Amy Coney Barrett was confirmed to the Supreme Court late Monday by a deeply divided Senate, with Republicans overpowering Democrats to install President Donald Trump’s nominee days before the election.

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Judge Amy Coney Barrett, President Donald Trump’s nominee for the Supreme Court, arrives for closed meetings with senators, at the Capitol in Washington, Wednesday, Oct. 21, 2020. (AP Photo / J. Scott Applewhite)

Senate Republicans voted overwhelmingly Sunday to advance Supreme Court nominee Amy Coney Barrett toward final confirmation despite Democratic objections, just over a week before the presidential election. 

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Senate Majority Leader Mitch McConnell, R-Ky., arrives for a closed-door meeting with Senate Republicans, on Capitol Hill in Washington, Friday, Oct. 23, 2020. (AP Photo / J. Scott Applewhite)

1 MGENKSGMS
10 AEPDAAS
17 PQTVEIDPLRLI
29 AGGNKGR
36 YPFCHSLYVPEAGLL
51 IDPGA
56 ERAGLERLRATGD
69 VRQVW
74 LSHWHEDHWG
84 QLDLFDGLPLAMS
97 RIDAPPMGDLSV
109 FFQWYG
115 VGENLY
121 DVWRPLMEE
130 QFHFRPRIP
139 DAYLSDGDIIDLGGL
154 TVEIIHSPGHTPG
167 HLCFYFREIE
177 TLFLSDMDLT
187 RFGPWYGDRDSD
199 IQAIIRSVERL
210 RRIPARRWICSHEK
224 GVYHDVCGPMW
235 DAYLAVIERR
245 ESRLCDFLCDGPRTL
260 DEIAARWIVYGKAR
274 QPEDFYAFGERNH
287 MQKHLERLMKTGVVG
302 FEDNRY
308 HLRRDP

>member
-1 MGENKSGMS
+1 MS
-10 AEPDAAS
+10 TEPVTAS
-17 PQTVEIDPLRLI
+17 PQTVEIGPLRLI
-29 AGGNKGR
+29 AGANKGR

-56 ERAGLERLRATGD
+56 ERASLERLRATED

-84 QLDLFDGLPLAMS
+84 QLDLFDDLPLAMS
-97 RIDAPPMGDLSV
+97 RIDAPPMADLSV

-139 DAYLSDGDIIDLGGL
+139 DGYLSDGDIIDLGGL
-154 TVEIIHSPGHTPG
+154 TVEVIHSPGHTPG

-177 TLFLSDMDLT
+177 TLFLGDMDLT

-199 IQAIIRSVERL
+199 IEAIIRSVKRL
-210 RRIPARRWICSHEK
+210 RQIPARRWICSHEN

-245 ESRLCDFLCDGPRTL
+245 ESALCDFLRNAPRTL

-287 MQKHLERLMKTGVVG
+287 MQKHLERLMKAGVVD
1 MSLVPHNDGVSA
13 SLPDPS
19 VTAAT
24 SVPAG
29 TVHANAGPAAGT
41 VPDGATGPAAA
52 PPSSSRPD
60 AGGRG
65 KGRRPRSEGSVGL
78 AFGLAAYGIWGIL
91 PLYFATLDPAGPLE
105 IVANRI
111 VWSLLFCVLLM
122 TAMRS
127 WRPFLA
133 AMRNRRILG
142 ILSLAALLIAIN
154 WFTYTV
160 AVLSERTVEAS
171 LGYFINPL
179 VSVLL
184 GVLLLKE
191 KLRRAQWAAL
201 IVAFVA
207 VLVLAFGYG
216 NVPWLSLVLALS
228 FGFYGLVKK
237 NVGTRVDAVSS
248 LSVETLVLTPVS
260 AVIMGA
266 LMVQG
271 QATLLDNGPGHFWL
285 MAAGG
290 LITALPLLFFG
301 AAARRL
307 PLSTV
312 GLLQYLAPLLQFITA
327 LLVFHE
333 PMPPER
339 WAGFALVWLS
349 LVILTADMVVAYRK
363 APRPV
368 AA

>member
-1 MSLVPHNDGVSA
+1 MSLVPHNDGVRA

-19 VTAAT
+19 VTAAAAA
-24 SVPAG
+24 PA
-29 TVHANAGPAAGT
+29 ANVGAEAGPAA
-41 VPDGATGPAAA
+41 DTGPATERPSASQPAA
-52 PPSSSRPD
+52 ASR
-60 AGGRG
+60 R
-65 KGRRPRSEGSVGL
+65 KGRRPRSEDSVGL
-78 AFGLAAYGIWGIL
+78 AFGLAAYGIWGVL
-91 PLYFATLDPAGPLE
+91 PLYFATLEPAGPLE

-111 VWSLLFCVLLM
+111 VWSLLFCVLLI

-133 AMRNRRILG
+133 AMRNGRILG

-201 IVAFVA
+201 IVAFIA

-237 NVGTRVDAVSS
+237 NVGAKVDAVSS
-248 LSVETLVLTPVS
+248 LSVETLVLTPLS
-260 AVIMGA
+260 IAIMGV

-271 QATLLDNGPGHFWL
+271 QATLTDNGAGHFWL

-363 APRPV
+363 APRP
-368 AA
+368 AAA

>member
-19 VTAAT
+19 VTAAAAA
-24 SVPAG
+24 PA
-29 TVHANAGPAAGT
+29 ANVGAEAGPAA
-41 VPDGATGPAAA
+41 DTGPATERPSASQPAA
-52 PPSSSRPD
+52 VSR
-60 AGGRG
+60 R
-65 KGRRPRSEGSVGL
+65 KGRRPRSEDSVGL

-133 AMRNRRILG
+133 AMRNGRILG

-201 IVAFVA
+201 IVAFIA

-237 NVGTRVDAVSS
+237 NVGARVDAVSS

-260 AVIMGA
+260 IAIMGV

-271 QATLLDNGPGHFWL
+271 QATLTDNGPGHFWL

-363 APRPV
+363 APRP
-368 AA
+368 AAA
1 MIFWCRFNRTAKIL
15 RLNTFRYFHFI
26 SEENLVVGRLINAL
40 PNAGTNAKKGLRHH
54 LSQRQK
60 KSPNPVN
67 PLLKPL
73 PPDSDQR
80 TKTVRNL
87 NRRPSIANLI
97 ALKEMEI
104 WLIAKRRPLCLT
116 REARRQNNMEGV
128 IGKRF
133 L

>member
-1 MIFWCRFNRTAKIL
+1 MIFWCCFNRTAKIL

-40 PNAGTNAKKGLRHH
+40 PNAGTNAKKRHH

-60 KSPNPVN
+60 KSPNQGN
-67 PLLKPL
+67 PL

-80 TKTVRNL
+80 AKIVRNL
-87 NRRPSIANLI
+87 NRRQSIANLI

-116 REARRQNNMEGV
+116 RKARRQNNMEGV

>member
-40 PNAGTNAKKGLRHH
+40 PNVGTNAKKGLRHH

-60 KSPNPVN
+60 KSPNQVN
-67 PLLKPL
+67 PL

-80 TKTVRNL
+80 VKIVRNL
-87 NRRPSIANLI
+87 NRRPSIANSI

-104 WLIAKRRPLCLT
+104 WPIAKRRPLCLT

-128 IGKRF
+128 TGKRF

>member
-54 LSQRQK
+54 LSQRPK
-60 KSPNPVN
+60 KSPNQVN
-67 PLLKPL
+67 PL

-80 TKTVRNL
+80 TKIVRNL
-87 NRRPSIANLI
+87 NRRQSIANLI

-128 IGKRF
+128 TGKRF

The Senate is poised for a rare weekend session as Republicans race to put Amy Coney Barrett on the Supreme Court  and cement a conservative majority before Election Day.

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Supreme Court nominee Amy Coney Barrett speaks during a confirmation hearing before the Senate Judiciary Committee, Wednesday, Oct. 14, 2020, on Capitol Hill in Washington. (Michael Reynolds / Pool via AP)

Democratic senators refused to show up in protest of the GOP’s rush to install Trump’s nominee to replace the late Justice Ruth Bader Ginsburg. 

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Committee Chairman Sen. Lindsey Graham, R-S.C., stands with Sen. Ted Cruz, R-Texas, left, in front of Sen. Chuck Grassley, R-Iowa, during the confirmation hearing for Supreme Court nominee Amy Coney Barrett, before the Senate Judiciary Committee, Thursday, Oct. 15, 2020, on Capitol Hill in Washington. (Kevin Dietsch / Pool via AP)